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Aviation Weather: Weather Hazards PowerPoint Presentation
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Aviation Weather: Weather Hazards

Aviation Weather: Weather Hazards

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Aviation Weather: Weather Hazards

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  1. AF 202 – Chris Dimoulis Aviation Weather: Weather Hazards

  2. Objectives Thunderstorms Wind Shear Turbulence Icing Fog Additional Hazards

  3. Thunderstorms

  4. Thunderstorms Requirements for thunderstorms Moist air Instability Initial lifting action

  5. Thunderstorms If you have the moisture and instability, you need a lifting action to “set off” the instability Heating (thermals) Orographic lifting Fronts Low-level Convergence Upper-level Divergence

  6. Thunderstorms Heating (Thermals) When the ground becomes much warmer than the air above it, the Lapse Rate is GREATER than standard (2-3 deg /1000 ft) The slightest displacement of that warm air (say a wind gust) will send that warm air into a vertical motion This creates “bubbles” of rising warm air that we call thermals

  7. Thunderstorms Heating (Thermals) cont’. Thermals can have horizontal dimensions of a few hundred to a few thousand feet. Vertical speeds can be a few hundred F.P.M. to 2,000 F.P.M Thermals can happen as long as the ground is warmer than the air above it (i.e. cold front passage) Most common in hottest months and time of day (i.e. Southern Illinois in the summer)

  8. Thunderstorms Orographic lifting A fancy name for when air is lifted due to a mountain or other terrain Fronts The ‘wedge’ of the warm or cold front lifts the warm air mass and ‘sets off’ any instability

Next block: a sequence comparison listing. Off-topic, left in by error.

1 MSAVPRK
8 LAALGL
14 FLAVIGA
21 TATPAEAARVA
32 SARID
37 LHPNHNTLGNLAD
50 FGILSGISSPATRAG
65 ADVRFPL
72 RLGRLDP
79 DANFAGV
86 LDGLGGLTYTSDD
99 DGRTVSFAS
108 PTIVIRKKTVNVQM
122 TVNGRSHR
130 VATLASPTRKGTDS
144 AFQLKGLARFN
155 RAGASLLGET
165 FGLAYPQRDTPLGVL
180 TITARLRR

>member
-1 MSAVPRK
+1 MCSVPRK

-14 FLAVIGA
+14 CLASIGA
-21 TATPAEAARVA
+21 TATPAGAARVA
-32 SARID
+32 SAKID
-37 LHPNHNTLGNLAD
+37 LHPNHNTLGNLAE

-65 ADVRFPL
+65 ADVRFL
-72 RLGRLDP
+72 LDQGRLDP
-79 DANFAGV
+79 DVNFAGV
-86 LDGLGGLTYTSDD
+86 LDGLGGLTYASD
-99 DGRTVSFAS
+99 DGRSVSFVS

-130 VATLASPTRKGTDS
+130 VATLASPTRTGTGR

9. Thunderstorms Low-Level Convergence Convergence is when the air horizontally converges into an area This creates a higher pressure and the only place for that air to go is up Upper-Level Divergence Divergence is when the air horizontally diverges from an area This creates a upper area low pulling air up from the surface

  10. Thunderstorms Three stage of the thunderstorm Cumulus Mature Dissipating

  11. Thunderstorms

  12. Thunderstorms Cumulus Stage Updrafts predominate and are continuous Updraft area is much larger than just one individual thermal You can visually see one particular cloud growing faster than all others (and all others may even shrink as the feed the one) This stage could grow the cloud all the way to a towering cumulus (about 20,000 feet) Usually does not produce precipitation, but can (though it will not become mature)

  13. Thunderstorms Mature Stage Begins when precipitation-induced downdrafts reach the ground Lightning and thunder Well organized circulation in the cloud Top of cloud reaches into the lower stratosphere The well known anvil shape is formed A cumulus stage that produces precipitation does not reach mature stage and does not produce lightning and thunder

  14. Thunderstorms Dissipating Stage Characterized by precipitation and downdrafts Updrafts are cut off so there is no more development Ends with stratiform clouds since the anvil layer is often an ice cloud, it still lingers after the storm dissipates